If spice cookies are good alongside coffee — and they are — then wouldn't they be even better with coffee in them? That was the question I asked myself and these cookies are the affirmative answer.

These have freshly ground espresso in the dough (you can use whatever coffee you'll be drinking with the cookies or, in a pinch, instant espresso — but don't use as much: 2 teaspoons does the trick). I love that you can see the specks in the cookies. And although there's cinnamon in the mix, it's the addition of cardamom that makes these cookies extra special. The cardamom blends so beautifully with the coffee and cinnamon that it's elusive, but it adds spice and warmth.

I bake these until they're set around the edges but still have a little give at the center. If you'd like them a bit chewier, bake them for less time. But don't bake them longer, since they crisp after a couple of days.

The glaze is optional, but I like the look and the extra bit of sweetness that it brings to the cookies.

A word on the glaze: The recipe calls for half an egg white. The easiest way to divide the white is to beat it lightly to break it up, and then measure out 15 grams. Or put it in a mini liquid measuring cup and pour off half.

Makes about 30 cookies

For the cookies


2 cups (272 grams) all-purpose flour

1 tablespoon ground espresso or coffee beans (or 2 teaspoons instant espresso)

2 teaspoons ground cinnamon

½ teaspoon ground cardamom

½ teaspoon fine sea salt

1 stick (8 tablespoons; 4 ounces; 113 grams) unsalted butter, cut into chunks, at room temperature

½ cup (100 grams) packed light brown sugar

¼ cup (50 grams) sugar

1 large egg, at room temperature

1½ tablespoons unsulphured molasses

1 teaspoon pure vanilla extract

For the optional glaze


½ large egg white

¾ cup (90 grams) confectioner's sugar

1½ teaspoons unsalted butter, melted

½ to 2 teaspoons warm water, if needed

Directions for cookies

Whisk the flour, espresso, cinnamon, cardamom and salt together.

Working with a stand mixer fitted with the paddle attachment, or in a large bowl with a hand mixer, beat the butter and both sugars together on medium speed until smooth, about 3 minutes. Add the egg and beat until well incorporated, about 2 minutes. Beat in the molasses and vanilla; don't be concerned if the mixture curdles. Stop the mixer, scrape down the bowl and add the flour mixture all at once. Pulse until the risk of flying flour has passed, then mix on low speed just until the dry ingredients are fully blended into the dough. You'll have a thick, very moist dough.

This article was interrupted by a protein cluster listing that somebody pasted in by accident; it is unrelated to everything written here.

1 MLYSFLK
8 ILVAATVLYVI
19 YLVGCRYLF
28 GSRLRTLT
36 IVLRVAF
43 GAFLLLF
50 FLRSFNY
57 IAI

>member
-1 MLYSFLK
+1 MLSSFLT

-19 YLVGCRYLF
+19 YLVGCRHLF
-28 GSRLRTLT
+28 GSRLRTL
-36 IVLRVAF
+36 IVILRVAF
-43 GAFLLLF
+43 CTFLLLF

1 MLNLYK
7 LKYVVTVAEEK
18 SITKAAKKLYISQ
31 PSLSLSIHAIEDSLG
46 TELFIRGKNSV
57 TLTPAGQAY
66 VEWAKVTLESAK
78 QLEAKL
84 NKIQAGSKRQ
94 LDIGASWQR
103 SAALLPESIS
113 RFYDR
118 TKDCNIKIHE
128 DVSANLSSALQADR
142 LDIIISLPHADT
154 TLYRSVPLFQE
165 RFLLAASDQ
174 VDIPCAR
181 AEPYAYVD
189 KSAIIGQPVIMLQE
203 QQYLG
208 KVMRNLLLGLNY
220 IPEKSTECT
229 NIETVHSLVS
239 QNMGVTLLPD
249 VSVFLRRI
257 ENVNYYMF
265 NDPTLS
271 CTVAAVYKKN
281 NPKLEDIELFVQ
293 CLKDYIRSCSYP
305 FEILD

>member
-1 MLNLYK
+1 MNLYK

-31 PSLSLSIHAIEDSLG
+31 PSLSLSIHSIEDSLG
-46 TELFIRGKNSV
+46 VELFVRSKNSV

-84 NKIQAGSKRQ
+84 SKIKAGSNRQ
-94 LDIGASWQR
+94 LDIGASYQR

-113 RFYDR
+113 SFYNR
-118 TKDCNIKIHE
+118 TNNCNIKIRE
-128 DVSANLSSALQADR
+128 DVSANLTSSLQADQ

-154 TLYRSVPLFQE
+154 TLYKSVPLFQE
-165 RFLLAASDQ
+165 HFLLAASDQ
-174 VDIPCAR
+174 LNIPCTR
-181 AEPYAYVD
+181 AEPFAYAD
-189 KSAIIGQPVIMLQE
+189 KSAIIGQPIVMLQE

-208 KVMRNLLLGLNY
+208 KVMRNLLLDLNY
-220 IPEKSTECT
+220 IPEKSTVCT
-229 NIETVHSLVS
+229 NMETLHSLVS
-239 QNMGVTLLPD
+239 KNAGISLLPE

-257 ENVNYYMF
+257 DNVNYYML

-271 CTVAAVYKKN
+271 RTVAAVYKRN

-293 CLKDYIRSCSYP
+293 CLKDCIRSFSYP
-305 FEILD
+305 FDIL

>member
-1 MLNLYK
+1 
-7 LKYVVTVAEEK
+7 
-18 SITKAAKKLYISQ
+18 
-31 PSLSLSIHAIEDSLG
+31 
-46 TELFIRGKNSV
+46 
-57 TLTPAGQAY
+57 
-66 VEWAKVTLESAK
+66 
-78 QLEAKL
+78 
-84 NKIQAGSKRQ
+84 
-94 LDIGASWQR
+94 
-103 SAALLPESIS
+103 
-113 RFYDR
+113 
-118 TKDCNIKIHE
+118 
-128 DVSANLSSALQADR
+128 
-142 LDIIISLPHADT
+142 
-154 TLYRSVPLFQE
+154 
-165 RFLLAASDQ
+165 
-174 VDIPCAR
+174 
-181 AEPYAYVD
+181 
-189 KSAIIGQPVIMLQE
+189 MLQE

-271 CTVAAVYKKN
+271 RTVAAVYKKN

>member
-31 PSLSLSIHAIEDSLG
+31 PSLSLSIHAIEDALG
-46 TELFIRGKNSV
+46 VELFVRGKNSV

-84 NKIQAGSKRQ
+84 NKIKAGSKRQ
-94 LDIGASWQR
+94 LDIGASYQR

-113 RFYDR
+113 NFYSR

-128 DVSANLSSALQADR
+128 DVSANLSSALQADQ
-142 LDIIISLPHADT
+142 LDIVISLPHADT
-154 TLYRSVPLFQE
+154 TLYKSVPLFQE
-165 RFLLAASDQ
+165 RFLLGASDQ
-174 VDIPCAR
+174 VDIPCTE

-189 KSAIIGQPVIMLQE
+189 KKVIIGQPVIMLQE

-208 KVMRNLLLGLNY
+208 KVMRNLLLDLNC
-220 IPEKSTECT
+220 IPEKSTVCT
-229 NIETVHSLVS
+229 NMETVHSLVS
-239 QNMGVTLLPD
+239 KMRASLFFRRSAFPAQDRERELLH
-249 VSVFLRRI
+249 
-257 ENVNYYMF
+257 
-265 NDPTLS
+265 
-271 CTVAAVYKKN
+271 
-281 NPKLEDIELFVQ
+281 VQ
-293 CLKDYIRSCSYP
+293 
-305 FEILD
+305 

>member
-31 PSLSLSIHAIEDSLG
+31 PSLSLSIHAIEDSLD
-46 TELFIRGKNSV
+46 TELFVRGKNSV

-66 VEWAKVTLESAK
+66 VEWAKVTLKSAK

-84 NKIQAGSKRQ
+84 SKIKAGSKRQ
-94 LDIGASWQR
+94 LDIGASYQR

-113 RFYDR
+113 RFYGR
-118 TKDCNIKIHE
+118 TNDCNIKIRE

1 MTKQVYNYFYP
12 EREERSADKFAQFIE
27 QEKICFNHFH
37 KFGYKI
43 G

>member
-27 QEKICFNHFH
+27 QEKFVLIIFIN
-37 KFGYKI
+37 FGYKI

Turn the dough out, gather it together and shape it into a disk.

Roll the dough between pieces of parchment paper to a thickness of ¼ inch. Slide the parchment-sandwiched dough onto a baking sheet and freeze for at least 1 hour, or refrigerate for at least 2 hours.

Center a rack in the oven and preheat it to 350 degrees. Line two baking sheets with parchment paper or silicone baking mats. Have a 2-inch diameter cookie cutter at hand.

Peel away both pieces of parchment paper and put the dough back on one piece of paper. Cut out as many cookies as you can and place them on the lined baking sheets. Gather the scraps together, re-roll, chill and cut.

Bake the cookies one sheet at a time for 11 to 13 minutes, rotating the sheet after 6 minutes, or until they are toasty brown on both the bottoms and tops.

Poke them gently — they should be firm around the edges and softer in the center. Transfer the baking sheet to a rack and allow the cookies to cool for at least 20 minutes, or until they reach room temperature, before glazing (or serving) them. Repeat with the remaining dough, always using a cool baking sheet.

Directions for optional glaze

Working in a medium bowl, whisk the egg white until it's foamy. Pour in the confectioner's sugar and, continuing with the whisk or switching to a flexible spatula, stir, mash and mix until the sugar is thoroughly moistened. It looks like an impossible job, but a little elbow grease will get it done. You'll have a thick mass. Push the mixture down and stir in the melted butter. If the glaze looks too thick to brush, stir in a bit of water a little at time until you get a workable consistency; you'll probably need less than 2 teaspoons of water, so go slow.

You can spread the glaze over the cookies with a small icing spatula or butter knife (to get the same look as the cookies in the photo), or you can use a brush. Dip a pastry brush into the glaze, picking up ¼ to ½ teaspoon of glaze, and brush it over one cookie, brushing in one direction. Without taking any more glaze, and working perpendicular to the original direction, brush the glaze until you have a nice crosshatch pattern. Repeat with the remaining cookies. You can serve the cookies 15 minutes after they're glazed, but if you want to save them for later, place them on a lined baking sheet and allow them to air-dry for at least 1 hour before storing.